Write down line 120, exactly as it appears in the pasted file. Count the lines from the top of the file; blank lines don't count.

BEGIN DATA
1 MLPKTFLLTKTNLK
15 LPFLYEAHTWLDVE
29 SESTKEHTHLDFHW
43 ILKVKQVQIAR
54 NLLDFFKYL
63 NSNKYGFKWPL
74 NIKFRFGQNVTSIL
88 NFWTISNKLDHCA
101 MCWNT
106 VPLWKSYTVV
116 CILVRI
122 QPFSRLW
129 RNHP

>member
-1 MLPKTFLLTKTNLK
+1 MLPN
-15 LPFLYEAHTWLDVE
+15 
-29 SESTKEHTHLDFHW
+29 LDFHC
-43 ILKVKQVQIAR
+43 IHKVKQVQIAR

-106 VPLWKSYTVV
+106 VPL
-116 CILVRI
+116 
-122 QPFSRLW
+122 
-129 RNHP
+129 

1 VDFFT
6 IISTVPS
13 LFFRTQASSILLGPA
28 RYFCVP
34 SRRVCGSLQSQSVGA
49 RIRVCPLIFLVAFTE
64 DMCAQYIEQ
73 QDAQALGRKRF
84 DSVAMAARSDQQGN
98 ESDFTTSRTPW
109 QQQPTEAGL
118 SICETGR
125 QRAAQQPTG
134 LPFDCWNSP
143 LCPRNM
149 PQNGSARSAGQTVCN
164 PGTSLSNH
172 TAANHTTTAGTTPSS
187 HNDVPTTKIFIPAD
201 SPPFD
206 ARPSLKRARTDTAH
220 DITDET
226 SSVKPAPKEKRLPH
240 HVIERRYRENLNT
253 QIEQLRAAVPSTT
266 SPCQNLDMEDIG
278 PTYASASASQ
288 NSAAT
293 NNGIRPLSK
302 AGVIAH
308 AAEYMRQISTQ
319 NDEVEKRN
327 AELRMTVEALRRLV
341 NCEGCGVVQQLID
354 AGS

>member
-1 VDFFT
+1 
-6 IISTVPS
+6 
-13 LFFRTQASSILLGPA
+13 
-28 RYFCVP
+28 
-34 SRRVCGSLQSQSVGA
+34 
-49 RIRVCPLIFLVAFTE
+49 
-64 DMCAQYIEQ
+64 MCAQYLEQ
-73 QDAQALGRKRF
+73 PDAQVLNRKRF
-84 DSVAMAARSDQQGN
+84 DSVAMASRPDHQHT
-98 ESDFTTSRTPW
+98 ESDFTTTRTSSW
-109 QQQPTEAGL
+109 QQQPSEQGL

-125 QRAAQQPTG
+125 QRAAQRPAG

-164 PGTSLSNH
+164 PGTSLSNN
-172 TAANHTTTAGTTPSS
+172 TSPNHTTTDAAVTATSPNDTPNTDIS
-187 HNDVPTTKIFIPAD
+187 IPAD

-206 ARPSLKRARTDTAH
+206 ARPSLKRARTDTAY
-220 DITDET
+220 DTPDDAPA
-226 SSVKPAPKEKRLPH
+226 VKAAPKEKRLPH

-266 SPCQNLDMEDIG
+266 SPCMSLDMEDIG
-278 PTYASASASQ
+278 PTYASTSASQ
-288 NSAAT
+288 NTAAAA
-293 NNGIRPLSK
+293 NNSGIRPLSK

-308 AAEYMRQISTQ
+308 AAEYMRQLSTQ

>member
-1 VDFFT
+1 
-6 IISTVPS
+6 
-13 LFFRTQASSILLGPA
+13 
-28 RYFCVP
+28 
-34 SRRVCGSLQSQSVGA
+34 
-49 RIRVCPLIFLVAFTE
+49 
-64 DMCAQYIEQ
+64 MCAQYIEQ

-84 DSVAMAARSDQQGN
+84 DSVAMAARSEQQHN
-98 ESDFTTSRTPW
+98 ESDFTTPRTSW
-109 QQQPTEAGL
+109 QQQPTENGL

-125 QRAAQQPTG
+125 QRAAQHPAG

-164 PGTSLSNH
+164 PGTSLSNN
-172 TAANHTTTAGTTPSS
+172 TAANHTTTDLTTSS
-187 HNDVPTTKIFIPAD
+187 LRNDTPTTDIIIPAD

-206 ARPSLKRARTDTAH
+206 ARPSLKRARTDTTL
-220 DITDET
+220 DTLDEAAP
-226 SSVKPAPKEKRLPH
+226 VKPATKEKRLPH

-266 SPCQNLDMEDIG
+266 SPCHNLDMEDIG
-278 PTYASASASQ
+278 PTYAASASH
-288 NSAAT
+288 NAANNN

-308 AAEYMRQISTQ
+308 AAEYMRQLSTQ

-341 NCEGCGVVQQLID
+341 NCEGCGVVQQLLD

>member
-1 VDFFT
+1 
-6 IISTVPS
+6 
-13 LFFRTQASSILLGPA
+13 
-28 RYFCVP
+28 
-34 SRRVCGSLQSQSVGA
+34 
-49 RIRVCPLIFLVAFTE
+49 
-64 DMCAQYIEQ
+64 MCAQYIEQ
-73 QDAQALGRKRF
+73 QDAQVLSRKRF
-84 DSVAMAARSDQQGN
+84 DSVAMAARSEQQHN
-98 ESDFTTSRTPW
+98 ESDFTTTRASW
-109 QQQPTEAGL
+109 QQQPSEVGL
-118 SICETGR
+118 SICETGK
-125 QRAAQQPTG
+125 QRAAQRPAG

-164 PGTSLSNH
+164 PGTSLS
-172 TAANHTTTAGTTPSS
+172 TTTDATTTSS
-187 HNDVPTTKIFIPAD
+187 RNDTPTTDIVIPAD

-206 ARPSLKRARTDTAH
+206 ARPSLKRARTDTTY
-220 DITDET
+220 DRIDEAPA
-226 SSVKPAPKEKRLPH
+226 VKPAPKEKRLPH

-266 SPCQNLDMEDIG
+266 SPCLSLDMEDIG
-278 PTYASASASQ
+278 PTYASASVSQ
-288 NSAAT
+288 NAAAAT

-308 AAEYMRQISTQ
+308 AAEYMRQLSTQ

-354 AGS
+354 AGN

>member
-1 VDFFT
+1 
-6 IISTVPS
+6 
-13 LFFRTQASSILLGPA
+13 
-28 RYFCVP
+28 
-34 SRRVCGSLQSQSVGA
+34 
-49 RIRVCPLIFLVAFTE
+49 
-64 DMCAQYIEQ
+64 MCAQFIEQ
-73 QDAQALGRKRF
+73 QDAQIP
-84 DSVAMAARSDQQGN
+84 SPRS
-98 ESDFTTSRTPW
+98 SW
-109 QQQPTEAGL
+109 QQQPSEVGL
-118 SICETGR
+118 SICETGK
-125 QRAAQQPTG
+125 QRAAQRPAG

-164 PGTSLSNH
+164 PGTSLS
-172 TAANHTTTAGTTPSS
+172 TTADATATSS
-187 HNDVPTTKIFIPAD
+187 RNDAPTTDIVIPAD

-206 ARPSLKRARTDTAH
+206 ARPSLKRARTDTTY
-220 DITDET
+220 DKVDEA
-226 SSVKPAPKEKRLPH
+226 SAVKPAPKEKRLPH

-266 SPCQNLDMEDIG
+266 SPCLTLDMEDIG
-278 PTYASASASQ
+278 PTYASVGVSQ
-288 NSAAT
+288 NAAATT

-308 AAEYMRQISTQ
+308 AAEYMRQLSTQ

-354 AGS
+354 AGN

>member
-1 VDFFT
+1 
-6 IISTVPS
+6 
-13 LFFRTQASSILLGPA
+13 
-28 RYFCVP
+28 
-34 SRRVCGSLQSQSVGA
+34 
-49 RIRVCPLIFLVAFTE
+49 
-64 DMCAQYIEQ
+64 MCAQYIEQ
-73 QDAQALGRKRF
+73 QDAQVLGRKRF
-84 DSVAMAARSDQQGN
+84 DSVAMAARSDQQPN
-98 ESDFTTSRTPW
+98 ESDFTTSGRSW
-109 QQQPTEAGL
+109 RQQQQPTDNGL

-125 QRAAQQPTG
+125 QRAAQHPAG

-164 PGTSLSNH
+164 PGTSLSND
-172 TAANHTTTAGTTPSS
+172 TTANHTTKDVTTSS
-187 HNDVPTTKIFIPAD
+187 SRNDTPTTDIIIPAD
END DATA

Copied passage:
-28 RYFCVP